We headed east towards Kuusamo through a typical landscape of Pine forest and lakes. We made frequent stops searching likely habitat for Rustic Bunting, Hazelhen and Red flanked Bluetail all of which eluded us but there were plenty of other birds to enjoy, including Greenish warbler, Waxwing, Osprey, Smew, Common Crane and Taiga Bean goose. Wood Sandpipers became regular features of the boggy terrain as they displayed and called high up in the clear blue skies. It was an early start the next day though that proved to be particularly rewarding. The early morning drive right up to the Russian border zone produced amazing views of Hazelhen, and male and female Capercaille, as well as Little Bunting, Velvet Scoter, Red necked Grebe and Siberian Tit.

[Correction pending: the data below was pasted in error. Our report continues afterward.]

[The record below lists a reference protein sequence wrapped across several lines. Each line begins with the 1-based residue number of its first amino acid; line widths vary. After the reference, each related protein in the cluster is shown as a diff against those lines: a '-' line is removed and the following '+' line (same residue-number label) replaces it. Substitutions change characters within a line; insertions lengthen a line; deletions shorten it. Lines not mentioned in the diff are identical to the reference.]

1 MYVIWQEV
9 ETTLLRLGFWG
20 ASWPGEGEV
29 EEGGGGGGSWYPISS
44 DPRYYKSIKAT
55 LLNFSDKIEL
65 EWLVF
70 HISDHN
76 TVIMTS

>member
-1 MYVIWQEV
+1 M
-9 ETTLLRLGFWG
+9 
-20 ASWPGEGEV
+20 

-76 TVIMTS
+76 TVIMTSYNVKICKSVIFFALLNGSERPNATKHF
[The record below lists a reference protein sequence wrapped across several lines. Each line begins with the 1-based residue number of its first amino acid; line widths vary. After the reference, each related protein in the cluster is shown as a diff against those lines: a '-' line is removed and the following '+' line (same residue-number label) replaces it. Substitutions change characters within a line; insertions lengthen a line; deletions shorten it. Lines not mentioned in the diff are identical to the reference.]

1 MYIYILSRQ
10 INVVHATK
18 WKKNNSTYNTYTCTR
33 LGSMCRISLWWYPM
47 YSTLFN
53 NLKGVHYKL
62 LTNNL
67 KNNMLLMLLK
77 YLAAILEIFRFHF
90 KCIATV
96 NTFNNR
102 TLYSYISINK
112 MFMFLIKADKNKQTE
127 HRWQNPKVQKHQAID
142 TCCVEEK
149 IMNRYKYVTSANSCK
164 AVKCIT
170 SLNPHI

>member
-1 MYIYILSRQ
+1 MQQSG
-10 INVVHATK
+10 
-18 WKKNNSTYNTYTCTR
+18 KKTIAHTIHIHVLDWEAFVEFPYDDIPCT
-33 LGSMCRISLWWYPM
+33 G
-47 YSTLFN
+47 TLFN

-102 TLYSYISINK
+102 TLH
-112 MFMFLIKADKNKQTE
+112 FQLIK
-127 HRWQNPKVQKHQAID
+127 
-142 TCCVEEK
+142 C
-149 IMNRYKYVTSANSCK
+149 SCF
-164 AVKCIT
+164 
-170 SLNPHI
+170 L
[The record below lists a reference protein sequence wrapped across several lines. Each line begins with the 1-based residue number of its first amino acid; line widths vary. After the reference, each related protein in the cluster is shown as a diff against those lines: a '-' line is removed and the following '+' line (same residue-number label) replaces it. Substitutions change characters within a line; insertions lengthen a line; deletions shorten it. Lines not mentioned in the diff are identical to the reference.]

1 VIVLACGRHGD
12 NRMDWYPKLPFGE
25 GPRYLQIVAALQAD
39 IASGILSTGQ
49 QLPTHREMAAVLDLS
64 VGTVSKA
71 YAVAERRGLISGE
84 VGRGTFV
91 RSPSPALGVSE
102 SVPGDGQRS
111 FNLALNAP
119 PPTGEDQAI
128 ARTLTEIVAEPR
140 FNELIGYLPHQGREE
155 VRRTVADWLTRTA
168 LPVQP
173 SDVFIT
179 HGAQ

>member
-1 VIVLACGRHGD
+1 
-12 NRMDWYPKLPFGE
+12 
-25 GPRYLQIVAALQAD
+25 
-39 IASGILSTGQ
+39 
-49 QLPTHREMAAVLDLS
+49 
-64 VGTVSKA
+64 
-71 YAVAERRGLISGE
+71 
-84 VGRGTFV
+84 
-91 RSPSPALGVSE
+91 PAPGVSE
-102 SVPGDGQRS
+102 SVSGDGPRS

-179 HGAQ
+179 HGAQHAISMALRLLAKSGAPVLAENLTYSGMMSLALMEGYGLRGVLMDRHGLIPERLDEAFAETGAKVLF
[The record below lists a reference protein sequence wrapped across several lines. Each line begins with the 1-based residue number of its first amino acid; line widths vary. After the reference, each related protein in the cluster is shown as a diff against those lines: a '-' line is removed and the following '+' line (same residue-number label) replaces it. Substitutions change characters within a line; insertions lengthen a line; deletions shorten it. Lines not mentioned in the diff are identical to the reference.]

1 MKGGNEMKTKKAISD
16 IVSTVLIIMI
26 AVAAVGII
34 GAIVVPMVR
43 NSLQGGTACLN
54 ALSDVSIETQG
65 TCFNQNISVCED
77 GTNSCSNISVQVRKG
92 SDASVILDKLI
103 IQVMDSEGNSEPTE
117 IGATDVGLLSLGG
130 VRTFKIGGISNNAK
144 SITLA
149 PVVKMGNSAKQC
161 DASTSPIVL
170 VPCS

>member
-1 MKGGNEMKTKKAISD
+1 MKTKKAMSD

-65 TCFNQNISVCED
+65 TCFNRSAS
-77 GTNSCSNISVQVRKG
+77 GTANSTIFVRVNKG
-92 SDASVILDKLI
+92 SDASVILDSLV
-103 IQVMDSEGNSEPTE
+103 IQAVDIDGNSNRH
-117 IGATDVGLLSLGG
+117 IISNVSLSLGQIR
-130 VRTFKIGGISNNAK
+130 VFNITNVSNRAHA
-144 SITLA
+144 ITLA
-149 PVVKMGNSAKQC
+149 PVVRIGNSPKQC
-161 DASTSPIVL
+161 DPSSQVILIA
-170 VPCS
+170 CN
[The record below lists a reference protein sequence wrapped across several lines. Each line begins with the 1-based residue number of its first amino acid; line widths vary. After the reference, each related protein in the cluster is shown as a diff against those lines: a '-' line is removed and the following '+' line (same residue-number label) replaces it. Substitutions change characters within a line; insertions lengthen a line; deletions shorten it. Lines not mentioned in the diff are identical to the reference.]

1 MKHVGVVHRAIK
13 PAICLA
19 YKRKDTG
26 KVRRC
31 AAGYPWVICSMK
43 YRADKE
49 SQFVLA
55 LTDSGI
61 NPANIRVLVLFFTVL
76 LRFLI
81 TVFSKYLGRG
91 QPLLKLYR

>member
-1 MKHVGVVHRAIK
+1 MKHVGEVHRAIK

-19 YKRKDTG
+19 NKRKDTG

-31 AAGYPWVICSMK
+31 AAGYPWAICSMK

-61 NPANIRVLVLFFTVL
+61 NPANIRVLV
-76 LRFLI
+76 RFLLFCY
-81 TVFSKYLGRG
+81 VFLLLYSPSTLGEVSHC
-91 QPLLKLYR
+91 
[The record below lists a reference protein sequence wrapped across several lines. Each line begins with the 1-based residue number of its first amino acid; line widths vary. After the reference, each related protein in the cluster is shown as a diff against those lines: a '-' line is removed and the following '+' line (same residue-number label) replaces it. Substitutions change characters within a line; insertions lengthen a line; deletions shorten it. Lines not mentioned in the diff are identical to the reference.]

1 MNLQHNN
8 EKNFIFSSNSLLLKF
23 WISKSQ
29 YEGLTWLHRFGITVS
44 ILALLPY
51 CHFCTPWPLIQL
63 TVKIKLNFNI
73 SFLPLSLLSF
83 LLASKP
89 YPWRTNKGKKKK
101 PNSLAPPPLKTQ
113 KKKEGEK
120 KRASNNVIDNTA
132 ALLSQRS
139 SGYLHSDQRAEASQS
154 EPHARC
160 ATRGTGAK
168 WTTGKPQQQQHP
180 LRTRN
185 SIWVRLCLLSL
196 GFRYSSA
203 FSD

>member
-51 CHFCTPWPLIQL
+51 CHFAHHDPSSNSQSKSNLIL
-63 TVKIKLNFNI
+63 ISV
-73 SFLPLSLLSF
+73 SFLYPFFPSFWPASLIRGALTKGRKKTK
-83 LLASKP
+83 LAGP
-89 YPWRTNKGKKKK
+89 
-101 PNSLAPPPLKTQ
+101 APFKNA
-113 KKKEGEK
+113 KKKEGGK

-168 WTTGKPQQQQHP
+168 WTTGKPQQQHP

Siberian Tit
Honey Buzzard
Honey Buzzard
Hazelhen, thru the bus window!
Red necked Grebe
The next day started early to have another crack at Red flanked Bluetail before the long drive to Ivalo. A steep climb up a wooded hillside was eventually rewarded with views of a singing Red flanked Bluetail with the added bonus of Siberian Jay. Every lake had something of interest as we continued north, with Little Gulls, and Arctic terns in perpetual motion taking insects from the surface. Black throated Divers glided gracefully over the water and a variety of Ducks decorated the fringe areas.
Little Gull
Little Gull
Little Gull
Black throated Diver
Black throated Diver